Here comes a family-friendly sequel to one of the biggest family-friendly hits of 2006. It's got a bigger playground this time (Washington's Smithsonian Institute) and a bigger cast of familiar faces, but is it a better movie than the original? Not really.
Our night guard hero Larry Daley (Stiller) has made his fortune inventing all sorts of new gadgets (such as a glow-in-the-dark flashlight, which is actually a clever idea) and hawking them on those awful advertorial TV shows. Of course, he misses all his old mates at the Natural History Museum in New York – you know, all those exhibits that come to life. When he learns that the museum is being renovated, redesigned and modernised – and all his friends are going into storage in the archives under the Smithsonian in Washington – he decides to take action. And pretty soon he's involved in trying to defeat the evil plans of revived Egyptian pharoah Kahmunrah (Azaria), the jealous older brother of the villain from the first film, who wants to raise an army of the undead and take over the world. As you do.
Overall, the film is a little bit of a mess. The plot is hackneyed and so full of holes it's a wonder it doesn't collapse in upon itself, sucking in the universe along the way. The biggest problem is the writing – it's a pretty lazy, lacklustre script with very few highlights that relies on clichés and slapstick. On the acting front, Stiller seems to be content to just phone in his performance in this one – he's easily overshadowed by great turns from Azaria and Adams, who plays legendary female pilot Amelia Earhart. Azaria, who is best known as a voice actor from The Simpsons, hams it up mercilessly and seems to be having a great time, while Adams is her usual gorgeous, perky and delightful self – despite the fact that she's been given some of the naffest dialogue in the film. You have to admire her plucky spirit. As for the rest of the cast? Most of them are pretty much wasted, garnering only a handful of scenes. Which, when you have talent like Wilson, Coogan, Hader and the brilliant Guest, really is a shame.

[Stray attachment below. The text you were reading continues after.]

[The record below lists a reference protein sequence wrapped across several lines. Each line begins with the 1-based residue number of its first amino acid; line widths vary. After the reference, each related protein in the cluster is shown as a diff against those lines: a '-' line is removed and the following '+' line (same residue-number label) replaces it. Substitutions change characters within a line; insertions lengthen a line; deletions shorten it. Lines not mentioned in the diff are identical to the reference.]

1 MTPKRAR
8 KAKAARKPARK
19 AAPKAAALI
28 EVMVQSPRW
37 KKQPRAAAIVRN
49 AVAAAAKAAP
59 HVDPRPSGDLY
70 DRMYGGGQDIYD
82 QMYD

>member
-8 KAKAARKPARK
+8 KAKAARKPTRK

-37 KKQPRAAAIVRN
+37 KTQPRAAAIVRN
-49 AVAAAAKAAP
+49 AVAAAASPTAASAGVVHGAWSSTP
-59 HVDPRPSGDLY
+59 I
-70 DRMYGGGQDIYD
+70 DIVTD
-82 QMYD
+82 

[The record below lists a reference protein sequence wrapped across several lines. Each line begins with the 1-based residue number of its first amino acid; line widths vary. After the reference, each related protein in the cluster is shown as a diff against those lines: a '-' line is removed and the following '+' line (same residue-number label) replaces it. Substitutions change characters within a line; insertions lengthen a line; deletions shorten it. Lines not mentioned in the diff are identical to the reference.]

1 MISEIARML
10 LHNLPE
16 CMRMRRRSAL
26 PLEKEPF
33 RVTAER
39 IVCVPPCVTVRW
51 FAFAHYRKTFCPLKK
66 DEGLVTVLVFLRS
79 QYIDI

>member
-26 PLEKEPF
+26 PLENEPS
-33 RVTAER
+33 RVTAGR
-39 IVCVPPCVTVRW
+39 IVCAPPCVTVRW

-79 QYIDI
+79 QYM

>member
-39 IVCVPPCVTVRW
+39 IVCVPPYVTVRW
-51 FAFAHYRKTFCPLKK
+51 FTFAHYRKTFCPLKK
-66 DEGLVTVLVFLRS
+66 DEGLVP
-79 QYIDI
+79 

It's not all bad news, though. There is a marvellous scene early on between Stiller and Hill, who plays a Smithsonian guard, that shows just how clever could have been with a bit more thought and care. And several scenes that involve works of art – paintings such as Nighthawks, American Gothic and Blue Poles, and sculptures such as Rodin's Thinker – come to life. (Although the three little cupids, voiced by the Jonas Brothers, should have been shot). And this time round, Stiller finds himself getting slapped around by not one, but two capuchin monkeys. There's plenty here to keep children amused – at the screening I attended, the kids were howling with laughter, particularly at the monkeys – and enough to stop adults falling asleep (particularly the blokes, because Adams really is one hell of a cutie). One question remains, though – why was the title Battle For The Smithsonian dropped for its UK release?